POLITICS

Thom Tillis Defeats Kay Hagan In North Carolina Senate Race

North Carolina state House Speaker Thom Tillis (R) narrowly defeated Sen. Kay Hagan (D-N.C.) on Tuesday in one of the nation's highest-profile Senate races.

The Associated Press called the race for Tillis after the polls closed, with the Republican leading Hagan by 2 percentage points. Libertarian pizza deliveryman Sean Haugh trailed far behind.

Hagan, who was first elected to the Senate in 2008, was considered one of this electoral cycle's most vulnerable Democratic incumbents. The Tar Heel State race was closely scrutinized as one that might contribute to a new GOP majority in the Senate. Republicans went into Tuesday's election needing to pick up six seats to gain control of Congress' upper chamber.

North Carolina's expensive television topography, with multiple key media markets, also helped drive spending in the contest to $111 million, making it the first general election Senate race to pass the $100 million mark.

The campaigns and their affiliated outside groups spent heavily on turnout efforts in a state that President Barack Obama won by just 11,000 votes in 2008 and lost by nearly 100,000 votes in 2012. While Tillis' campaign worked to tie Hagan to Obama, frequently repeating the claim that she had voted with the president "96 percent of the time," the senator's campaign did the opposite by trying to de-nationalize the race. In debates and on the airwaves, Hagan and her surrogates reminded voters of Tillis' leadership in the North Carolina legislature, which turned sharply to the right after Republicans gained control in 2010.

Tillis, in turn, worked to distance himself from his record as speaker and to moderate some of his policy stances in order to neutralize Hagan's attacks. He announced new support for making birth control available over the counter. And after he had campaigned in the GOP primary on his opposition to expanding Medicaid coverage to some 500,000 North Carolinians under the Affordable Care Act, he said during the general election that he would "encourage" North Carolina Gov. Pat McCrory (R) and the state legislature to consider a Medicaid expansion.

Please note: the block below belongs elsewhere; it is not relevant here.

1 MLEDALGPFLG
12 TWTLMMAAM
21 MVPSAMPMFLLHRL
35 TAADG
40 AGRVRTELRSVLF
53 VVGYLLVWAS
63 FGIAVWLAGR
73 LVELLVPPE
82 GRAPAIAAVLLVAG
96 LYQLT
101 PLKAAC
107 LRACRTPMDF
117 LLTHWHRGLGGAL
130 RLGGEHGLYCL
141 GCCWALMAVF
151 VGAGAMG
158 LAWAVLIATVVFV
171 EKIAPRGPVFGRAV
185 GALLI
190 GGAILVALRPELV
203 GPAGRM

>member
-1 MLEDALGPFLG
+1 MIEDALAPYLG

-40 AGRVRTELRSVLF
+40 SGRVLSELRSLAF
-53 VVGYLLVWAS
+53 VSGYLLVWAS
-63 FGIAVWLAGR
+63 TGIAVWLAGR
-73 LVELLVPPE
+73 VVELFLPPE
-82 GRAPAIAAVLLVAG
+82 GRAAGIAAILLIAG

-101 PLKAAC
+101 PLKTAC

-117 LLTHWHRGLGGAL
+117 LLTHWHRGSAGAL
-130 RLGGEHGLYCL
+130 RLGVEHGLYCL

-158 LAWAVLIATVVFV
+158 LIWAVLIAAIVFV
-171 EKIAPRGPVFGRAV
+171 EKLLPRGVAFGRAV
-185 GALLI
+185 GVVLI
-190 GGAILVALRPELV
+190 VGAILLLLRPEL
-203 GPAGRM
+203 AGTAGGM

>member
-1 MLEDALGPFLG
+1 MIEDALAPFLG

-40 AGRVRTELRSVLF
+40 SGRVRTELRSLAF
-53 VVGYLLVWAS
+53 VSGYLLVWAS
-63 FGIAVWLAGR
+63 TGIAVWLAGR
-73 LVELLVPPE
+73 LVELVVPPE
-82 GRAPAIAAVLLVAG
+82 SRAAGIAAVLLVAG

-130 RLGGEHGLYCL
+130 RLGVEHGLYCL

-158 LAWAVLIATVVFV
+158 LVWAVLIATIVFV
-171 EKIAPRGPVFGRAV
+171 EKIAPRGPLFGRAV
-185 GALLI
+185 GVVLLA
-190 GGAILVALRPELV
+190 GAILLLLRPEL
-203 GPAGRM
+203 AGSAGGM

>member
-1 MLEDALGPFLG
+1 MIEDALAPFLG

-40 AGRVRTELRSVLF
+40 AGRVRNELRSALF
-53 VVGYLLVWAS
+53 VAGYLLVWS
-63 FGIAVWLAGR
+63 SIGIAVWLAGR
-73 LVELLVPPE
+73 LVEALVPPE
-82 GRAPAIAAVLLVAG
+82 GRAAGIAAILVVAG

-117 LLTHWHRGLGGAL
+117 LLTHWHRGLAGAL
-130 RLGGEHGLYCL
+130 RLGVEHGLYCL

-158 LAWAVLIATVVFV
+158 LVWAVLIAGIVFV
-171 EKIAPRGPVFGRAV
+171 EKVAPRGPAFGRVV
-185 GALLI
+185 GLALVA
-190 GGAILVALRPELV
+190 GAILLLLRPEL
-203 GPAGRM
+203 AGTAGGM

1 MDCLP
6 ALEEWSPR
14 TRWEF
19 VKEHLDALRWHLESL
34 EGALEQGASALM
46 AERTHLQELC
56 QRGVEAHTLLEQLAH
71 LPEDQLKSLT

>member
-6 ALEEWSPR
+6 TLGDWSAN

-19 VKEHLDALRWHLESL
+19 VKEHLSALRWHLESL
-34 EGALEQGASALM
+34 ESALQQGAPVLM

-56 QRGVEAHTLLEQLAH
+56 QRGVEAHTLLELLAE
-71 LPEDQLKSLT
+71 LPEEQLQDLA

National Republicans harbored concerns that Tillis should have resigned his state House leadership role in order to campaign full-time. He was busy presiding over the North Carolina House through July. But Tillis caught up as autumn progressed. He seized on Hagan's admission that she had missed a Senate Armed Services Committee hearing on the Islamic State to raise money in New York City. Hagan's campaign countered by pointing out that Tillis had missed legislative sessions himself to engage in fundraising.

Still, the senator appeared to feel the need to counter Tillis' foreign policy attacks. In October, she became one of the first Democrats facing a close re-election contest to call for a temporary travel ban on non-U.S. citizens from countries in West Africa affected by the Ebola virus.

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